Likely your situation was similar.
People with advanced degrees, certifications, or years of experience in their fields certainly deserve respect based on their merits – doctors, dentists, lawyers, and so on. So do the professionals you hire when you run a business – lawyers, bankers, subject-matter experts, CPAs, and so on.
A personal story.
In 1999, my first son was born with an extremely serious heart defect. We found out about it twenty weeks before his due date, so I had some time for research. I educated myself on it as much as possible, and we chose, partially based on my research, to take him to Children’s Hospital in Los Angeles for his initial treatment – a few days after he was born.
We were surrounded by some of the best professionals in the cardiac care arena. We had a great pediatric cardiologist. A great cardiothoracic surgeon. Great NICU nurses. Everyone was a very capable professional in his or her individual discipline.
I was 35 years old, devastated by the seriousness of my son’s defect and I really just wanted to turn him over to these people – to this system – and let them take care of it and, well, make everything ok.
But I learned very quickly that I was in a unique and vital position amongst these professionals. While I am not educated in medicine, I knew the whole story, the options, the processes we had been through already, dates, medicine options, side effects, and so on. I had the “big picture” which figured in crucially in some important situations and around some very strategic decisions. Some of the information I provided in our discussions changed the way these professionals prescribed our next move.
Nobody knew the whole story better than my wife and I.
It’s that way in business too!
If you need a banker, you have to see how her type of loan or financing fits into your big picture. In my early stages of my company, my banker suggested factoring my receivables as a way to finance my growth and they would charge 4%. But my bottom line was only 8%! I could not give up ½ of my net income to finance the business! In the end, we found a better way.
If you have a great CPA, understand that he is, by the nature of his chosen career, probably more conservative than you are. He will have recommendations on write-offs, tax strategies, and so on, but only YOU know your propensity to take risks. You’ll likely be comfortable with some risks he is not. But you get to choose, not him!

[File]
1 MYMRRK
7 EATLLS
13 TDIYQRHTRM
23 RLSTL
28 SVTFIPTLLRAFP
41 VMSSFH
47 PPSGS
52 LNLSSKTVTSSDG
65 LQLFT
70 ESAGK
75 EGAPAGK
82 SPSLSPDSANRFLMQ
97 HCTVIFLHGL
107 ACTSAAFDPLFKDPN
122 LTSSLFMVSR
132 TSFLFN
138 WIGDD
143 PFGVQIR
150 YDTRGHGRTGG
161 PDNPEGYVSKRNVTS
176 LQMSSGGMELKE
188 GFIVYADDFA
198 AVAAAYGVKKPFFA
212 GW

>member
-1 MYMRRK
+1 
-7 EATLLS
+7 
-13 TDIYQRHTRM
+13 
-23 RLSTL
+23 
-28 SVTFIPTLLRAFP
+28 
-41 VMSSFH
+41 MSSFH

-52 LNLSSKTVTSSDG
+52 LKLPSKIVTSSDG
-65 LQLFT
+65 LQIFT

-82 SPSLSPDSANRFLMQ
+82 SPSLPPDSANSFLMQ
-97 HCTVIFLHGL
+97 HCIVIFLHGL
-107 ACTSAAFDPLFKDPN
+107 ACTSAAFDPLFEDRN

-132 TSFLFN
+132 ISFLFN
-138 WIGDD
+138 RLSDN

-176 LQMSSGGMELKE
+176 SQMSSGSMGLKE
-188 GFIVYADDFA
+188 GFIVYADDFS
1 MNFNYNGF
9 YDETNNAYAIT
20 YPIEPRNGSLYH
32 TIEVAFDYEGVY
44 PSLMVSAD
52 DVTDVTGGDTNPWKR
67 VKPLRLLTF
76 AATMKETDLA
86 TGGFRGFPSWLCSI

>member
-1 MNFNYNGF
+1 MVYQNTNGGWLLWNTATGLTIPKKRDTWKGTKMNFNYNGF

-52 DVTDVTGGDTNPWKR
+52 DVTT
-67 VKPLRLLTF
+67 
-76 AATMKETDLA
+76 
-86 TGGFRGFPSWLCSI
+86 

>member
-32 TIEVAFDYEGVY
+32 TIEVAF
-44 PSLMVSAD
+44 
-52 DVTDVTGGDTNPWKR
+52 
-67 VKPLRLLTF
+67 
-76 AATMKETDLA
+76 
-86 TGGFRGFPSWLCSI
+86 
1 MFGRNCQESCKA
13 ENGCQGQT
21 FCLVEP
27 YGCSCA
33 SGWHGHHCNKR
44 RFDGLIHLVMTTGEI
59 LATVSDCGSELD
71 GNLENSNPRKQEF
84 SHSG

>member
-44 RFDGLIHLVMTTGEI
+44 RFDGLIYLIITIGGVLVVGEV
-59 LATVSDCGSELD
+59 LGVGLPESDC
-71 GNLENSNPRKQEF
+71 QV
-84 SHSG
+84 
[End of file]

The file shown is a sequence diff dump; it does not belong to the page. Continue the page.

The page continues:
If you get into legal trouble, find the absolute best attorney you can! But don’t turn the whole thing over to her! She’s charging you by the hour, win or lose, and her motivation to end this quickly and painlessly for you does NOT align with your own! (One friend of mine had a family attorney when he was getting a divorce who told him their case would settle that coming Friday. “Friday?”, he asked, “How do you know?” “Because you’re out of cash,” she replied. True story! Can you believe it?)
Your attorney may be the best expert in her field (good for you!), but it does NOT mean she is a great strategist. You still have to drive that part, while factoring in her legal advice. She knows the rules of the game. YOU are the player.
Here’s the main point.
As a business owner or leader, you need to understand these people are professional technicians. They are experts in their fields, but not in your field, and not in your strategy. Nobody knows your business better than you: history, strategy, hopes, fears, personnel issues – even just the gut feel. No, you have to continue to run the show and to manage these resources, just like any other resources in your business.
When have you hired a pro, and then realized you still needed to run the show? I’d love your comments, and as always, if you think this post would be meaningful for someone, please share!